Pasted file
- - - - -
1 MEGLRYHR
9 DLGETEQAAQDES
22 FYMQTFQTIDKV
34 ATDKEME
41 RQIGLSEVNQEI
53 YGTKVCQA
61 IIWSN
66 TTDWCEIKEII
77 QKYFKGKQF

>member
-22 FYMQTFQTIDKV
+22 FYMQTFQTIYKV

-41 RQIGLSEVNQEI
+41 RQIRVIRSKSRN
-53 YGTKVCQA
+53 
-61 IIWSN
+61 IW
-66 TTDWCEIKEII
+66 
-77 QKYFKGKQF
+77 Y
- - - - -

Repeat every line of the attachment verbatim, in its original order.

1 MEGLRYHR
9 DLGETEQAAQDES
22 FYMQTFQTIDKV
34 ATDKEME
41 RQIGLSEVNQEI
53 YGTKVCQA
61 IIWSN
66 TTDWCEIKEII
77 QKYFKGKQF

>member
-22 FYMQTFQTIDKV
+22 FYMQTFQTIYKV

-41 RQIGLSEVNQEI
+41 RQIRVIRSKSRN
-53 YGTKVCQA
+53 
-61 IIWSN
+61 IW
-66 TTDWCEIKEII
+66 
-77 QKYFKGKQF
+77 Y